I woke at 6am to a text message alert from Dave (NZRod&Rifle editor) which read, “We good to go mate?” That was a good question … I didn’t have an answer. “Going to leave soon,” he added.
Since Dave was travelling from Tauranga to Taupo, I didn’t want him to make a wasted trip. Rubbing sleep out of my eyes, I struggled to find the right number as I scrambled to call Helisika and check our scheduled 9:30am flight was still all on – I’d booked us a Helisika block for an early spring, meat-hunting trip. Given the forecast looked average to say the least, I wasn’t that hopeful; when I’d gone to bed the night before, the wind had been howling outside.
However, once I got hold of the Helisika guys, their answer came back: “Yep, we’ll get you in. We’ll be in the Squirrel today, so head on over as planned.” Sweet!
Meeting Dave at the hangar, we checked in and went through all the pre-flight paperwork. Ben was our pilot and suggested a back-up hut option to our first choice of Mangamaire Saddle Hut … just in case.
The flight in through a snowstorm and high winds went well with only a few stomach jumps – thanks to some good piloting by Ben – and we landed at Mangamaire Saddle in snow and wind.
There’s nothing like that feeling you get when the sound of the chopper leaves the catchment and the silence of the hills settles back in; you know you’ve left all the work stresses and life’s distraction behind and have an entire area all to yourselves for the next few days. Although we hadn’t ordered the 80kph wind gusts, snow or -2°C temperature, we’d made it – and it felt good.
Both Dave and I really needed this trip, being post-Lockdown 2.0; this one felt much harder than the first lockdown for some reason. It was mid-September, and our Issue 6 was all but uploaded to the printers, so we could relax a bit and take some time out. Granted, we knew this trip was purely an early spring meat hunt as most of the bigger stags would’ve dropped their antlers by now, but that was okay by us.
Mangamaire Saddle Hut is located west of the Northarm Hut and southeast of the Cascade Hut; the Mangamaire River flows north to south through the middle of the block. There’s a good mix of open tussock and tops hunting with plenty of promising basins to explore.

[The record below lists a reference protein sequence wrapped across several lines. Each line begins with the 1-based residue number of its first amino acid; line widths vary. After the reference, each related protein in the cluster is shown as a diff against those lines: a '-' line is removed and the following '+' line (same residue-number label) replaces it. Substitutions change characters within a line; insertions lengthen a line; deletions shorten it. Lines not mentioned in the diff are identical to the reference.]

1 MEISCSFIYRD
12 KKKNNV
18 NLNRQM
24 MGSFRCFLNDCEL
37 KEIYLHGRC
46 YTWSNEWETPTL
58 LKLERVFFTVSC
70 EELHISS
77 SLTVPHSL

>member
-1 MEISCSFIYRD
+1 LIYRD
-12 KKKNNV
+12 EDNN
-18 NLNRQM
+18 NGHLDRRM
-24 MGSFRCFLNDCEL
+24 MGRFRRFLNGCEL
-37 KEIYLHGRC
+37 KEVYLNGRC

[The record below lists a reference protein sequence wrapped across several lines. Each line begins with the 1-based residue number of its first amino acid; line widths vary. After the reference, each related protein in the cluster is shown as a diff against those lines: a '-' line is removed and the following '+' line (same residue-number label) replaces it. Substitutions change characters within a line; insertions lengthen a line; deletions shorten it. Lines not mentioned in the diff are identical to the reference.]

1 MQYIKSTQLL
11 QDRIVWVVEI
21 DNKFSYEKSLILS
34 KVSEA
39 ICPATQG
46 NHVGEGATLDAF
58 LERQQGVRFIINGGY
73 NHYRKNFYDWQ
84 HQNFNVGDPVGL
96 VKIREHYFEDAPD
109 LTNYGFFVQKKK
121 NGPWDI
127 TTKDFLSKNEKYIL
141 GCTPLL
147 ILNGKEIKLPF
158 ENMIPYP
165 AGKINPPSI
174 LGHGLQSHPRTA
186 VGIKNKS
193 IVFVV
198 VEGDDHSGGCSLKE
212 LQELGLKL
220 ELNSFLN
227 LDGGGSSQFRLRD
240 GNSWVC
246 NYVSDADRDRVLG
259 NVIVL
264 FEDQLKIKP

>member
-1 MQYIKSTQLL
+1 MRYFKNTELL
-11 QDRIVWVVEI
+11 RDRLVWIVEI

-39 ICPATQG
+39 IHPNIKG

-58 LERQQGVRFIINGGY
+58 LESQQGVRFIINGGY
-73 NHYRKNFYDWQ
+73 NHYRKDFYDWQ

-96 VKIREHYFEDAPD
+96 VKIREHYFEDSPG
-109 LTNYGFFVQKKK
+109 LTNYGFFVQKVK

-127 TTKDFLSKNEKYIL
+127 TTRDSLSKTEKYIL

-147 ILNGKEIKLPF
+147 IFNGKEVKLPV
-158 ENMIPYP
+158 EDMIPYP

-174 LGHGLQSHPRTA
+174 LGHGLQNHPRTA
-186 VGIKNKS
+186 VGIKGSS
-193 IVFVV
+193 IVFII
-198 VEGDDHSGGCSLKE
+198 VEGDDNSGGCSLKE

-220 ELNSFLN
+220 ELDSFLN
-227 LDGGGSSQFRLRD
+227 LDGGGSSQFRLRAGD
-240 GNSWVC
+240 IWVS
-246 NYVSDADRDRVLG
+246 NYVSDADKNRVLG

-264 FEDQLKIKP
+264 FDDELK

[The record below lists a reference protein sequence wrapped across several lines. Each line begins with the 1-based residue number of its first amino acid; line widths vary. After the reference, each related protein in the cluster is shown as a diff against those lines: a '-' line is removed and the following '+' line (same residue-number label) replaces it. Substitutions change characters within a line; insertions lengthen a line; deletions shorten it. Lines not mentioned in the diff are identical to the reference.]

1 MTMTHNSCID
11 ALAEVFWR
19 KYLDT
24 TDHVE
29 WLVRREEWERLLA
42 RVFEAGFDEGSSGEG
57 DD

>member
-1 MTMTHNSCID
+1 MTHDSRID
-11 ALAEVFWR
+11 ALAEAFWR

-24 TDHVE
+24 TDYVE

The forecast was for nasty weather for the first day, and then it was supposed to ease somewhat for the reminder of the weekend. Not being in a hurry, due to the current conditions, we settled in, unpacked and enjoyed a coffee and some home baking.
We then came up with a plan to check out the river south of the hut and some gullies we’d both spied on the map in the lead-up to the trip. To that end, we geared up and headed out into the south-westerly that was blowing a constant 50-60kph.
After reaching the top of the first little rise only 30m from the hut, it was obvious we were being overly optimistic … it was bloody miserable out! Acknowledging this, we retreated to the hut and figured we’d wait an hour or so and see if there was any change in conditions. The bottle of single malt was pulled from its box but not opened – neither of us wanted to be the first to crack the cork and admit the day might be a bust!
After some discussion, we decided we really should earn a ‘wee dram’, and so with the bottle still untouched, we headed out during a lull in the weather. Splitting up, we found a couple of sheltered gullies to glass and see if any animals were as mad as we were and wanted to get out for some fresh air.
After a good hour and half of glassing, it was clear the sika were tucked up for the night. Looking down the valley, I could see the weather was closing in again, so I pulled the pin. Meeting back up with Dave close to the river, he’d had the same idea; together, we headed back to the comforts of the hut.